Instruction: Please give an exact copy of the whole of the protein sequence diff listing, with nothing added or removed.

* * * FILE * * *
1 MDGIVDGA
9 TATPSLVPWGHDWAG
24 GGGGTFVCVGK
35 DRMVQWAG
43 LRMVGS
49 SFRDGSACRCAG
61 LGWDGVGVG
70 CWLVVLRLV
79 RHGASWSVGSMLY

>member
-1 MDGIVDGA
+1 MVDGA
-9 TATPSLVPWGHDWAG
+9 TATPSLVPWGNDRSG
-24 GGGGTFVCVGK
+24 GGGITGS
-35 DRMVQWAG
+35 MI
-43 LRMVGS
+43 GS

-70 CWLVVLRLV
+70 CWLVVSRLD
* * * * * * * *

1 MDGIVDGA
9 TATPSLVPWGHDWAG
24 GGGGTFVCVGK
35 DRMVQWAG
43 LRMVGS
49 SFRDGSACRCAG
61 LGWDGVGVG
70 CWLVVLRLV
79 RHGASWSVGSMLY

>member
-1 MDGIVDGA
+1 MVDGA
-9 TATPSLVPWGHDWAG
+9 TATPSLVPWGNDRSG
-24 GGGGTFVCVGK
+24 GGGITGS
-35 DRMVQWAG
+35 MI
-43 LRMVGS
+43 GS

-70 CWLVVLRLV
+70 CWLVVSRLD